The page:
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    If it's above the coronet, it's not the navicular bone--- it would be ringbone or sidebone. Could you possibly get a copy of the xrays and post them here? Regular pics of the hooves would also be a good thing right now.

    This is probably the first born-wild mustang I've heard of getting navicular, so I'm sure there's probably something going on in with his hooves. Some of the mustangs I've seen tend to need trims at 5 weeks or they start getting out of balance because the hooves are so tough that they don't wear off very well in a domestic setting.

    Shoes right now may exacerbate the problem unless his conformation is causing him to wear his hooves off-balance (even then, it can be managed with regularly correct trimming). Instead, the balance problems in the hooves need to be fixed--- because those are CAUSING the problem.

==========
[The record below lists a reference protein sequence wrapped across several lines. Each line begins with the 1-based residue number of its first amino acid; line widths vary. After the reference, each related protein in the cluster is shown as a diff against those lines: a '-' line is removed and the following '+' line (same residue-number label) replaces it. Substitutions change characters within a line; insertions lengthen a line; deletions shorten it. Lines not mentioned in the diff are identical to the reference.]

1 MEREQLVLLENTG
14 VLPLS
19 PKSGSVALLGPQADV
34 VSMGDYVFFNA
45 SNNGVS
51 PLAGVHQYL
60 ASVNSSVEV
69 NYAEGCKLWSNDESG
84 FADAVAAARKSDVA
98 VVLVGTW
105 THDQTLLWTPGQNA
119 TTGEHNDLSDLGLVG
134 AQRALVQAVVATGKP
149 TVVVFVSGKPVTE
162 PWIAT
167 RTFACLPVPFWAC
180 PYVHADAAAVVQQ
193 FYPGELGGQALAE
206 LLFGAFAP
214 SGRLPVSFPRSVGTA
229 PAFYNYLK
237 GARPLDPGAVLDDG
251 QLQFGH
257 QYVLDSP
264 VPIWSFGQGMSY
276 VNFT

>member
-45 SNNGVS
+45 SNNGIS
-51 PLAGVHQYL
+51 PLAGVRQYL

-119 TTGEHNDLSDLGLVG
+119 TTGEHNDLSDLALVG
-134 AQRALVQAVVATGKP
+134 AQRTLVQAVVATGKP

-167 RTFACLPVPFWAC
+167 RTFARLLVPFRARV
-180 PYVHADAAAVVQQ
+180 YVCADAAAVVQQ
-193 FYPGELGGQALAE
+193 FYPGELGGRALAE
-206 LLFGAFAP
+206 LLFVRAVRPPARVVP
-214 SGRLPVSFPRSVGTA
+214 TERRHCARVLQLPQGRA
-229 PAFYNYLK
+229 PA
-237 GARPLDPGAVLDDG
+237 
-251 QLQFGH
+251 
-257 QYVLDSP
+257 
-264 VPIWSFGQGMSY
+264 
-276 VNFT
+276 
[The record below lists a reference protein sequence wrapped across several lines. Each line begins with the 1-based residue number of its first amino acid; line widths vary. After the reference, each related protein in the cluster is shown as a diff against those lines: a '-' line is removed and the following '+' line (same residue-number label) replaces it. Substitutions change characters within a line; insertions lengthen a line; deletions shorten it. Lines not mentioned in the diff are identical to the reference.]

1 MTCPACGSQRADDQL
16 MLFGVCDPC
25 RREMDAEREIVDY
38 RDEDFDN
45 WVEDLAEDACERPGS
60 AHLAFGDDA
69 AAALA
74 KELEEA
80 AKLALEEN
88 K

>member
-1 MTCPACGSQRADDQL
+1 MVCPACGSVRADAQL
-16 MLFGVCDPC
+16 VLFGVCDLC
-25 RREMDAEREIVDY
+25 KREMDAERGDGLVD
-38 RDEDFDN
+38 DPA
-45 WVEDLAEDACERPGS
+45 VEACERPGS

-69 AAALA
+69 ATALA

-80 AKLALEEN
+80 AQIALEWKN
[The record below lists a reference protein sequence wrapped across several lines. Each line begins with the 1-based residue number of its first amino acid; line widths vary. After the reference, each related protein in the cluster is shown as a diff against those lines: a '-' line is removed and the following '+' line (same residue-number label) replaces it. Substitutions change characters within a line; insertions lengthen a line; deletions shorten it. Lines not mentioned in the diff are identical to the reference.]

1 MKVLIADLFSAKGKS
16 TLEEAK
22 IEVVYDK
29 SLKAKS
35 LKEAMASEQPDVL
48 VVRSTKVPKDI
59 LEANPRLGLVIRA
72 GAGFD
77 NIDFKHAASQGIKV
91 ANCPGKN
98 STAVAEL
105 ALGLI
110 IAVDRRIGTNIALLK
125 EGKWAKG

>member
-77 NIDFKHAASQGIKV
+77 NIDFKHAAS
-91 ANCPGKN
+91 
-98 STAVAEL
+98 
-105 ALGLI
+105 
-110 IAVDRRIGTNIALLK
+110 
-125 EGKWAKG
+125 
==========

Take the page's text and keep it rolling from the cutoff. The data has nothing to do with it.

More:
Conformation pictures would be great, too. Most wild-born mustangs I've seen don't usually have the kind of conformation problems that result in this sort of issue after going domestic.
     
  4. willeys bonanza

    willeys bonanza Senior Member

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    No the X-ray shows erosion of the navicular and calcium on the coronet band also that doc says has been growing for a long time. I wouldn't worry about his confirmation and would go for the shoe problem if he wasn't running 40 miles a week with his movement. And to me having shoes on (in the winter months when they don't grow as fast) would cause that much damage, my eventer is shod by the same farrier for the past three years and hasn't had a problem. I agree that most mustangs are hardy horses but nature doesnt breed them for ppl to run miles on unlike Arabians. Does he still have a career in endurance? Even now After he already has a problem, if it is corrected would his pounding movement beat down that area the second time around?
     
  5. Austinngirl

    Austinngirl Senior Member+

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    Umm..but mustangs DO run miles in the wild...
     
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  6. TLFC

    TLFC Senior Member+